by Fr. Ray
Over 30 years ago we were at an Inn in New Hampshire with a group of people who were deciding if this would be a good property for us to purchase and undertake as a retreat center. There were many issues to be dealt with and we were not all on the same page regarding the decision. We were a bit confused and very uncertain about moving forward.
One afternoon, on one of our visits to the area, we met a young man in the parking lot who seemed a bit perplexed. When we asked what had happened, he told us that he had come in an antique car, but when he returned from a walk through the woods the car was gone. “What a terrible thing,” I said. “Oh well,” he responded, “It belongs to God, so he will take care of it.”
My cynical inward response was to dismiss his comments as over spiritualizing. However, as we continued in the conversation I came to realize that he truly was not overwhelmed with this event. While he certainly hoped he might find the car, it also was out of his hands and he couldn’t personally do anything about it but report it.
Our lives are filled with much uncertainty.
We experience constant change in our health, our relationships, our resources, and our employment; it is inevitable. But when there are sudden drastic changes such as a life-altering medical diagnosis, or a crushing problem in a relationship, or an unexpected loss of employment—all of which can leave us uncertain about how to handle our lives—that sense of being overwhelmed is painful and unremitting.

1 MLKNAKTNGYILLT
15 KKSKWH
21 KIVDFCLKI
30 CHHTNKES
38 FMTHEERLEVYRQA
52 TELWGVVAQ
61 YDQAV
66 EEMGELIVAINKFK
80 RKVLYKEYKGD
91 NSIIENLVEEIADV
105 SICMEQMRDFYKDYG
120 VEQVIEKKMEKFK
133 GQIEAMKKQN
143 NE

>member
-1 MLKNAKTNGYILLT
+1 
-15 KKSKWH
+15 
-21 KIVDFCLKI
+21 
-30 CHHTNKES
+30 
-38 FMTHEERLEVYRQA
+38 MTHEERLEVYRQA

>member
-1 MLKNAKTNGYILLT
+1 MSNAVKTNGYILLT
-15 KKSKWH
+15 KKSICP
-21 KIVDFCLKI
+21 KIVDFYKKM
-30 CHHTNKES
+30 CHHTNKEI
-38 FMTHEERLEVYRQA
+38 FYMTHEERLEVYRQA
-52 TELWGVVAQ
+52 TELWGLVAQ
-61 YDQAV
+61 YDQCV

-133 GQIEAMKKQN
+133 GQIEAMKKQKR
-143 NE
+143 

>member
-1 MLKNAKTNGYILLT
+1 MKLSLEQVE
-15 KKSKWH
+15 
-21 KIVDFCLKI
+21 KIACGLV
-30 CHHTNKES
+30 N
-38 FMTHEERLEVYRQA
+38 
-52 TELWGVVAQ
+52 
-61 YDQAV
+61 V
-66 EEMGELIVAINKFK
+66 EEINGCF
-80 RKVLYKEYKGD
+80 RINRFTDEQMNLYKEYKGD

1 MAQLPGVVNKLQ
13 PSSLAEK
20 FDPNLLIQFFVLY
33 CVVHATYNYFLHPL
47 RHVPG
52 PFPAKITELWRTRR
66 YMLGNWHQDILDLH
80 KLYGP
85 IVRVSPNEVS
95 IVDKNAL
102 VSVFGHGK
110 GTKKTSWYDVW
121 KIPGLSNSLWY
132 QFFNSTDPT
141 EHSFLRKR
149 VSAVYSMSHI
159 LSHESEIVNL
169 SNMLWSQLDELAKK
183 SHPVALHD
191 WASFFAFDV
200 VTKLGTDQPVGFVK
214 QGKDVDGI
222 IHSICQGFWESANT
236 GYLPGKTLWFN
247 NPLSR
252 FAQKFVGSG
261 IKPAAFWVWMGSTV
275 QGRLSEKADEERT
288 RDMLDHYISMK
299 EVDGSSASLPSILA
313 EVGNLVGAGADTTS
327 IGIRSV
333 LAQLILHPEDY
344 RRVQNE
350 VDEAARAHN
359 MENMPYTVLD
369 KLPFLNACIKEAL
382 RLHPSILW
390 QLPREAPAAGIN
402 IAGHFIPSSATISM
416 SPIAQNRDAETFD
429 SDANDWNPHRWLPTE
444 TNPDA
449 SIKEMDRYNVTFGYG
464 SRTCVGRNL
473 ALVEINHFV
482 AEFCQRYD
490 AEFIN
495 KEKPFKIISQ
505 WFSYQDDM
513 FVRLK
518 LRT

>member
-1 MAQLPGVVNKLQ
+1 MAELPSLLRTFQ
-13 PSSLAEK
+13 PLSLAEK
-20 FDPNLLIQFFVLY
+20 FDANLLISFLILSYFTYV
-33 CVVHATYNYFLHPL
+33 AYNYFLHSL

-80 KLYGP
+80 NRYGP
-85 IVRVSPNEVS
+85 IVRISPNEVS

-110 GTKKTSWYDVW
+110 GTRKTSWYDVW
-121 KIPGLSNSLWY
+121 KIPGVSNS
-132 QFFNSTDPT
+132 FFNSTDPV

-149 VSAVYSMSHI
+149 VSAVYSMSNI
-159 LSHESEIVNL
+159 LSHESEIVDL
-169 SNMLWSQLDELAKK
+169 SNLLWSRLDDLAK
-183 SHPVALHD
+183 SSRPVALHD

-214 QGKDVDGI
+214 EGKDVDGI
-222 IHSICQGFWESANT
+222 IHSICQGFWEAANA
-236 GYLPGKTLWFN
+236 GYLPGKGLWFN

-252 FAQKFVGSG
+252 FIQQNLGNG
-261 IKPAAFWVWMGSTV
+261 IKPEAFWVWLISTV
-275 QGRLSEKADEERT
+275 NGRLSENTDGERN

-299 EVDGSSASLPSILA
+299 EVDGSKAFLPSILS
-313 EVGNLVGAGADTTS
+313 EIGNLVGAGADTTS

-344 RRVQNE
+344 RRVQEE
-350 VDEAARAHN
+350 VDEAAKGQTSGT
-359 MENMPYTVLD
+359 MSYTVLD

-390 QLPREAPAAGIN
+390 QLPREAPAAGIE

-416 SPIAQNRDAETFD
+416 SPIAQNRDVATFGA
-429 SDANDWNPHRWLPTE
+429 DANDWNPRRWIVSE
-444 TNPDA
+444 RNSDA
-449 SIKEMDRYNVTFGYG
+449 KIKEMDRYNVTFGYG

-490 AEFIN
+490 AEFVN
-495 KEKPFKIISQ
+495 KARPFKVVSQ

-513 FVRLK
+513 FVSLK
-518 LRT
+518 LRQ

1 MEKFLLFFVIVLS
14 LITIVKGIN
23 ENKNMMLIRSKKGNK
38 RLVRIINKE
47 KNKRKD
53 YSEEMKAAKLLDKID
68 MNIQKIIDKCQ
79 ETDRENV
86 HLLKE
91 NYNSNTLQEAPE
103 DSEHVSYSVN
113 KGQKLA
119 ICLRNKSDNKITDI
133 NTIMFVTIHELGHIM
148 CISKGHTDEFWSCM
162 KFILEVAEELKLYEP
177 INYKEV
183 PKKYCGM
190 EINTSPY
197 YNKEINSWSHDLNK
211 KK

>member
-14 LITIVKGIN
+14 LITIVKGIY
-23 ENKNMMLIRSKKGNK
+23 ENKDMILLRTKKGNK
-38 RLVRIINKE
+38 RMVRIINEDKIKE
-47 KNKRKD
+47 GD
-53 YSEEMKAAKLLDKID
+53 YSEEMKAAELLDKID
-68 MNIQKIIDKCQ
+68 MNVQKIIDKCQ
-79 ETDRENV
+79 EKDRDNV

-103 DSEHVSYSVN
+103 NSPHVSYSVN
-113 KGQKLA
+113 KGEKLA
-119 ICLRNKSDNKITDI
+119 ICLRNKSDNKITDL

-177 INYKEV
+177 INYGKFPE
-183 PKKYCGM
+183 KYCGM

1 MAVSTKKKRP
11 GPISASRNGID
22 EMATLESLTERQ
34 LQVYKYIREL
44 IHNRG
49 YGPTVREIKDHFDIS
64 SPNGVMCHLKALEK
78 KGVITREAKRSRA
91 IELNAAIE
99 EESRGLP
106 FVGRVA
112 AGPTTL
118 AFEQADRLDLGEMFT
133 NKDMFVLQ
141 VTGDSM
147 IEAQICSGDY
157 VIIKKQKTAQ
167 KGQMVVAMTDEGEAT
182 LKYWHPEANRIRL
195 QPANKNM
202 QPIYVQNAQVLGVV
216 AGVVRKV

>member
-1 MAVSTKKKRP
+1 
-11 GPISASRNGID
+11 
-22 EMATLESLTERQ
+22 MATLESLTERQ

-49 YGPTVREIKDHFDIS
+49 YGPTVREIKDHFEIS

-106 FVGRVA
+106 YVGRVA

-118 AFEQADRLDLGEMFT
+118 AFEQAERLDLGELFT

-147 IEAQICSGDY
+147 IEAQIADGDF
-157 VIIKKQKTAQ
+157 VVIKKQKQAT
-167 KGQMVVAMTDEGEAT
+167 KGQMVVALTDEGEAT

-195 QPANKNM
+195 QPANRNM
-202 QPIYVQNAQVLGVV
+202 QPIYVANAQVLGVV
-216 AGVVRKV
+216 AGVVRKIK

It seems clear that the cultural and political climate is such that there are few solid support systems that we can count on. With so much instability it is not surprising that we have become an anxious people. There are some people who seem to be anesthetized from these issues and are able to live in a constant state of denial. However, for the rest of us, finding balance in our lives is a daunting but necessary task.
Some try to offer simple suggestions that, though well-intentioned, often don’t resolve our problems or concerns.
Surely, we should pray about these things. Yes, the Scriptures remind us that God is aware of our circumstances. But the suggestion that we simply just shouldn’t worry is often spoken as a panacea. (After all, doesn’t Jesus say to his disciples in Matthew, “Who of you by worrying can add a single hour to your life?”) But not worrying is often impossible!
One of the first steps is to take time to reflect on the issues, events, and resources in our lives, and to examine ourselves on a regular basis. One of the older forms of self-examination is found in the Examen, a spiritual exercise that helps us to focus more precisely.
As we anticipate the upcoming fall conference concentrating on the theme of anxiety, we do well to prepare ourselves by reflecting carefully about the various issues in our lives that are the sources of our anxiety. During the Healing Prayer Service this Saturday, we will be reflecting on useful ways to examine our lives so that we can pray more effectively for God to help us find balance in a confusing world.